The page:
Sasol Wax Expansion Project, Sasolburg, South Africa
Sasol Wax is expanding its hard wax production facility at its Sasolburg Sasol One site, near Johannesburg in South Africa. The plant produces about 200,000t of hard waxes, medium waxes, liquid paraffins and waxy oils.
Named the Fischer-Tropsch wax expansion project (FTWEP), it is part of the company's plans to double its hard waxes capacity at the site and significantly increase production of medium waxes and liquid paraffins.
The ZAR13.6bn ($1.11bn) expansion created approximately 5,500 construction jobs and 450 engineering positions during phase 1, which was commissioned in June 2015.
In South Africa, the medium waxes are used for candles, while paraffin waxes are used in various chemical applications such as polymers, bitumen modifiers, hot melt adhesives and printing inks.
They are also used in the construction, packaging, paper, personal care and tyre industries. The wax market is projected to grow significantly in future and the expansion will meet the demand.
Background of the Sasolburg hard wax production facility
Sasol Wax is a subsidiary of Sasol, one of the leading chemicals and synthetic liquid fuels producers in the country. It has production facilities for petroleum derived and synthetic waxes in Europe, South Africa and North America.
The first coal-to-liquid synthetic fuel plant at Sasolburg was built in 1950. The site is also a base for research and development, innovation and technology management.
Sasol's wax business was a 50:50 joint venture between Sasol Wax and Luxco Wax for ten years from 1998. In March 2008, however, Sasol Wax acquired Luxco Wax's stake to grow its global market share in the value-added wax applications.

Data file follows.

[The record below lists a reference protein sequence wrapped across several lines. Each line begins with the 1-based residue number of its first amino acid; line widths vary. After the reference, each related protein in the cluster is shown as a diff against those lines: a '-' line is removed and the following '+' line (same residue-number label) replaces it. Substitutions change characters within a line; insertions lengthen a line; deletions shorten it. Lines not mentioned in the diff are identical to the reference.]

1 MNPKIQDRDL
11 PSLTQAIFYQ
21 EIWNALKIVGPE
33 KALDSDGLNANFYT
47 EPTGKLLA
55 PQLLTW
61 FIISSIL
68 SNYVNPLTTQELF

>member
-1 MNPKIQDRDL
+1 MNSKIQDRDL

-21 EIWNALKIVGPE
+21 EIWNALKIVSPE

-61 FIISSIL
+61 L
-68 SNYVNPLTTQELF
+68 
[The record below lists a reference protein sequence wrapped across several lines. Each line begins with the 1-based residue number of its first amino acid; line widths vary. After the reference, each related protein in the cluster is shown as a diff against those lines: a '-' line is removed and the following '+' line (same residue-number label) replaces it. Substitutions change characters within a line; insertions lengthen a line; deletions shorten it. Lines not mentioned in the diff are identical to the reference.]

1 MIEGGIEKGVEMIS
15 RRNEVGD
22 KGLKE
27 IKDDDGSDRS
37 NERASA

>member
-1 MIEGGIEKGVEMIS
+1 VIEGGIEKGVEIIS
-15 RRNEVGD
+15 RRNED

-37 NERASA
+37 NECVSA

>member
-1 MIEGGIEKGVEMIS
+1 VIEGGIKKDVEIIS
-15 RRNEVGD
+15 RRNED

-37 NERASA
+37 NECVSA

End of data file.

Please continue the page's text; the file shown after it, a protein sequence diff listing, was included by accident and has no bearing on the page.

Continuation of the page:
Construction of the South African waxes complex
The Fischer-Tropsch wax expansion project was announced in September 2008 and investment was approved in December 2009. The expansion is being performed in two phases. In September 2008, the company spent ZAR558m towards the completion of basic engineering of the first phase and pre-preparation investment for the second phase.
The first phase construction started in March 2010 and was commissioned in June 2015, increasing the site capacity by 40%.
The second phase, which is expected to be operational in 2017, will generate approximately 3,500 jobs during construction.
The power, water and steam utilities on the brownfield site are aligned to facilitate the expansion. The Department of Labour in Sasolburg hires workers during the construction phase. The skilled and semi-skilled workforce is employed from and around the Metsimaholo area in Sasolburg.
Technology used in Sasol's wax production facility
The plant uses the proprietary Fischer-Tropsch technology of Sasol for converting natural gas into waxes. The feedstock is sourced from Mozambique through pipelines.
The plant will be equipped with two Fischer-Tropsch units. The 7.7m-high, 712t wax reactor and quench tower arrived at the site in February 2011.
The production process involves reaction of hydrogen and carbon monoxide under a controlled environment for consistent quality. The wax is made of saturated and straight chain of hydrocarbons.
Linear structures of up to C100 provide Fischer-Tropsch wax with its physical properties and chemical characteristics, such as low viscosity, hardness and high-melting points for high-performance in different applications. It is free from nitrogen, sulphur and aromatics.
Different grades of Fischer-Tropsch waxes are produced by varying the micronisation, fractionation and modification processes. These synthetic waxes are marketed under the brand name Sasol Wax.
Contractors involved in Sasol Wax's expansion project
Foster Wheeler South Africa was contracted for providing front-end engineering designs (FEED) for the Sasol Wax expansion project in November 2008. The FEED was completed in the fourth quarter of 2009.
In April 2009, Energy & Chemicals Group, a subsidiary of The Shaw Group, was selected for providing basic engineering support for the two wax production units. The company designs the proprietary equipment and optimises the technology.
Group Five was contracted to perform the civil and structural works such as bulk earthworks, building extensions, structural foundations, underground drainage systems and access roads.
The engineering, procurement and construction management (EPCM) contract was awarded to Global Engineering and Construction, a subsidiary of Foster Wheeler, in March 2010.
In February 2011, the Cosira Group was selected as the structural engineer for fabricating, supplying and erecting 1,500t of steel for structure and floor grating.
Heaton Valves Africa is the valves supplier. Turner & Townsend is the client's consultant.